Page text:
Can you briefly explain what parents should look for in baby soap?
I tend to ask parents to focus on “fragrance-free” when it comes to baby products. Fragrances are both irritating to the skin as well as sensitizing for the skin. This means that they can make our skin more sensitive in general. If a child already has a tendency towards eczema or atopic dermatitis, this can aggravate the condition.
Seeking “sulfate free” products or looking at the label for sodium laureth sulfate and avoiding these products.
I find that labeling for baby products is effective. Many companies that use the word “babies” on their packaging have taken these factors into consideration. They may have even reduced the concentration of these ingredients.
What makes certain soaps better for sensitive skin?
Sensitive skin soaps tend to pay close attention to the pH of the product trying to match the skin’s natural pH. Products with alkaline or high pH tend to impact the skin’s barrier function even in the absence of surfactants in the product. These products will also tend to focus on hydrating ingredients meant to be left behind to restore the skin after the surfactants have done their job.
What is antibacterial soap?
This is a topic that has gained a lot of attention in recent years when the FDA asked that manufacturers demonstrate an actual demonstrable efficacy of antibacterial soaps over regular soaps. The question is a good one. Soap does its job to clean.
Do we actually need to have an added antibacterial agent, usually triclosan in many brands, to add to its effectiveness to do so? There have been several studies that have shown that there is really little to no difference in the effectiveness of antibacterial soaps over regular soaps.
For day-to-day use, I encourage my patients to just stick with regular soap. Unless there is an underlying active pathology such as bacterial folliculitis or a pre-operative regimen necessitating the use of protocol designed to target bacteria for a particular purpose as designated by your physician, there is generally no need to get antibacterial soaps.
What are the essential elements that make up a bar or soap or liquid soap?
Bar soaps use lye (an alkali) to convert fats from animals and vegetables into soap which acts as a natural surfactant. Liquid soaps combine the basic components of soaps as listed above into a liquid product to serve a similar function.
Why are some soaps allergenic?
Soaps can be allergenic for two main reasons. The first is if the detergent quality of surfactants present is particularly harsh to the skin, the breakdown of the natural lipid layer of our skin will leave it open to environmental insults. The second is that if the pH of the soap does not effectively protect the skin’s “acid mantle” then our skin is left open to inflammation and risk for infection. The acid mantle is the skin’s method of maintaining a slightly acidic pH via a combination of natural oils and the skin’s natural bioflora.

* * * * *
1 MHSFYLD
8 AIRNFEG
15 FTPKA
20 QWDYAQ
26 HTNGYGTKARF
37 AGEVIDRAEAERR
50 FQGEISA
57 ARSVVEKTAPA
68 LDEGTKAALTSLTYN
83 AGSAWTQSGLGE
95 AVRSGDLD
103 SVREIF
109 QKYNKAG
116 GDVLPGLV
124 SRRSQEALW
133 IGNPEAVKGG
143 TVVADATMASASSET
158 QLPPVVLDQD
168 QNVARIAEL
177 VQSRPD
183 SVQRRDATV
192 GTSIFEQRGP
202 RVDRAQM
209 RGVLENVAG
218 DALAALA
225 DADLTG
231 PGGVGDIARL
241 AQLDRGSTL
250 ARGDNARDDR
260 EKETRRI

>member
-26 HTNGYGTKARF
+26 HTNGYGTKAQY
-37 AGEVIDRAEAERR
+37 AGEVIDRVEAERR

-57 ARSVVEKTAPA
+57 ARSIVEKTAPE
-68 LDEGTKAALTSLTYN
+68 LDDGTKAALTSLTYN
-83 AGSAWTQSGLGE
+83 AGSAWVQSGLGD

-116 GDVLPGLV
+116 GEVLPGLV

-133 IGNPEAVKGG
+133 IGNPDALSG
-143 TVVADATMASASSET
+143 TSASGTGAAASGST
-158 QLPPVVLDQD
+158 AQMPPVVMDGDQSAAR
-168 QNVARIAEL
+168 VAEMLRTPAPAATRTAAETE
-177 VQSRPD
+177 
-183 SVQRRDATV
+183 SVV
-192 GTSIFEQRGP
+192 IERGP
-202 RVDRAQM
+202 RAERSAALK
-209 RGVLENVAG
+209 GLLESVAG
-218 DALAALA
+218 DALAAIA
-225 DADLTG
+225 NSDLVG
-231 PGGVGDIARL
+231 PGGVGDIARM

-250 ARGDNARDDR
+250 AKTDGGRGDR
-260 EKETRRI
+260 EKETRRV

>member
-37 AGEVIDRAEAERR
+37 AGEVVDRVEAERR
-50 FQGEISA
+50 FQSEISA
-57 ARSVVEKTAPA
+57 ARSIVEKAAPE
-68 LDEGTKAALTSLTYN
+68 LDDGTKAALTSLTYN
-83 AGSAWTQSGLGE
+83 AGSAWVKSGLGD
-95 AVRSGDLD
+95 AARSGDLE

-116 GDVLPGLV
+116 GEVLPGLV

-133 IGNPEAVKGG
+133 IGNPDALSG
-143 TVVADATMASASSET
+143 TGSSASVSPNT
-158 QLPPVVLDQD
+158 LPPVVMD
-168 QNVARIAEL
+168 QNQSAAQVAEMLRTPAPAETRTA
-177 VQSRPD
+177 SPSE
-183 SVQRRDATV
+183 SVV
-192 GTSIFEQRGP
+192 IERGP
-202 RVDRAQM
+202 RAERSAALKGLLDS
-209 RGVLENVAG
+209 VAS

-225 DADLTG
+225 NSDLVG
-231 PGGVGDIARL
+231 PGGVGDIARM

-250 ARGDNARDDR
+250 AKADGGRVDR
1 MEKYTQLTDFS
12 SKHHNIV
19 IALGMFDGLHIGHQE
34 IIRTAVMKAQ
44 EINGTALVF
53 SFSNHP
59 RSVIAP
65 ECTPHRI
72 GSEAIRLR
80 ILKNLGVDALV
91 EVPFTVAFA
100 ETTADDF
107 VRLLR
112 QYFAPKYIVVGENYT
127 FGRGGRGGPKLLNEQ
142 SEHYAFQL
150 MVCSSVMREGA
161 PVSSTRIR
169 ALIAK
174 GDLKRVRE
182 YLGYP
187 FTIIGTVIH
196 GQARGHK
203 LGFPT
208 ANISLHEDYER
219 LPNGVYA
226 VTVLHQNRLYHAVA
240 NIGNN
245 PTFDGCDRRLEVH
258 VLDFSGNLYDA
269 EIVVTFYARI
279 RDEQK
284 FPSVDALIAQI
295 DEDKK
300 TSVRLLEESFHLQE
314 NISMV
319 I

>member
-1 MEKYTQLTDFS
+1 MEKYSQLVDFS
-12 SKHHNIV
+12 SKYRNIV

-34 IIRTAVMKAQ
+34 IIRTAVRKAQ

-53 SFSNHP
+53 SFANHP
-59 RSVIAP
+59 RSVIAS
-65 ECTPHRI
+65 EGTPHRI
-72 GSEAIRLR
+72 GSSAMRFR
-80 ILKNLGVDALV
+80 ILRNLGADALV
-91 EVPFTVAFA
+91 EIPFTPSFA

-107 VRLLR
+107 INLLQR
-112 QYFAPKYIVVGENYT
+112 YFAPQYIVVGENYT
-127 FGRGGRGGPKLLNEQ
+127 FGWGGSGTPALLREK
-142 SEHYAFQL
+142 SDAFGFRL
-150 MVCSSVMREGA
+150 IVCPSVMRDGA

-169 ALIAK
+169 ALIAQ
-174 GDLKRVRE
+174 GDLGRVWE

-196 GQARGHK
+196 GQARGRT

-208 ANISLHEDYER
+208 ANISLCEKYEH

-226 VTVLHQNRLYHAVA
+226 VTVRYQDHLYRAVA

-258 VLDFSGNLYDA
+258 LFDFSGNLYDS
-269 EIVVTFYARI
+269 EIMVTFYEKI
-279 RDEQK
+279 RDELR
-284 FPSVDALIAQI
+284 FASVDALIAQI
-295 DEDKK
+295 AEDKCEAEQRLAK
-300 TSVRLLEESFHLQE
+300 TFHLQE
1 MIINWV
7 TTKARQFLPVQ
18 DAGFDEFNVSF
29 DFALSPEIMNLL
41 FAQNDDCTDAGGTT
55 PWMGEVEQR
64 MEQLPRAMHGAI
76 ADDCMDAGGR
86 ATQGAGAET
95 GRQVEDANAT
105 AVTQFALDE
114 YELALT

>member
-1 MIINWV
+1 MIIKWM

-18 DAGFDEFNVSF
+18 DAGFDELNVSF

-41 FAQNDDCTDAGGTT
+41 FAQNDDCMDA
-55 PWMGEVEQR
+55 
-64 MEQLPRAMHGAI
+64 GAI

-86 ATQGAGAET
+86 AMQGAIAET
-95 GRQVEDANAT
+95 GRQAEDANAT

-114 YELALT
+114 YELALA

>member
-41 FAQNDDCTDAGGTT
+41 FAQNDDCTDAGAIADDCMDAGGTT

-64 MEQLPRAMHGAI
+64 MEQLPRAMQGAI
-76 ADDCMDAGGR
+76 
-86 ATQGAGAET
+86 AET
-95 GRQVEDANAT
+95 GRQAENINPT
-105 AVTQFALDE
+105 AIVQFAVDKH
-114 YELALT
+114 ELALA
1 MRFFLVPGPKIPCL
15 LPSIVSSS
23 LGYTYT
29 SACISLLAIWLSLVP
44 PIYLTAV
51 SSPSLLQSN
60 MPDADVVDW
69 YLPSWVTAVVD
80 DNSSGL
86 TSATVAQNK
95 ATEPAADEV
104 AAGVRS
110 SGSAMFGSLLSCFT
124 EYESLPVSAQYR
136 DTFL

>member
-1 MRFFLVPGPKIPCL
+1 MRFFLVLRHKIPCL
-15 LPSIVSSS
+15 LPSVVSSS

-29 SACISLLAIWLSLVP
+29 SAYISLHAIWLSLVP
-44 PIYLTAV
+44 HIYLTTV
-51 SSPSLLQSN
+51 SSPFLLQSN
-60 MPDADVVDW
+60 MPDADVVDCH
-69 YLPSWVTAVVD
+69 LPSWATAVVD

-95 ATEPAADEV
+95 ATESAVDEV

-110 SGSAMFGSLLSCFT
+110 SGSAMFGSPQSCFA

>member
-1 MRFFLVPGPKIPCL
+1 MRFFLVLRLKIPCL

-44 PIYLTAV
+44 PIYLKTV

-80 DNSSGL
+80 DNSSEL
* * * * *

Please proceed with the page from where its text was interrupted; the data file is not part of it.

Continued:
How does soap clean?
Surfactants are polar particles where one end ‘likes’ oil and one end ‘likes’ water. The end that ‘likes’ oil is attached to the oil on the skin or hair like a magnet. This leaves the end of the particle that ‘likes’ water exposed. The exposed end of the surfactant that’s looking for water finds it readily in the bath or faucet and attaches like a magnet to the water. This pulls the oil off the skin or hair and rinses it away with the water.
How does soap ward off microbes?
Bacterial and viral pathogens are enveloped with a protective lipid layer. This lipid layer is precisely what surfactants attach to and then allow their hydrophilic portion to pull them away. The surfactant action of soap can both help the microorganisms wash away as well as destroy their lipid envelope breaking them down. There is a disruption in the chemical bonds holding them together allowing them to be pulled away from the skin and washed off as well as breaking them down into inactive particles.
Are there recipes for homemade soap?
As a disclaimer, I understand that there is a common tendency to think if we make personal products at home they must be better. I would have to argue that the inability to measure and control the pH of these products used on the skin can result in adverse outcomes. Manufacturers, especially long-established manufacturers tend to take this into consideration.
The basic ingredients for soap are
1. Fats: animal or vegetable
2. Distilled water
To add a fragrance or effect, essential oils can be added. To cosmetically improve the look of the product, colorants can also be added.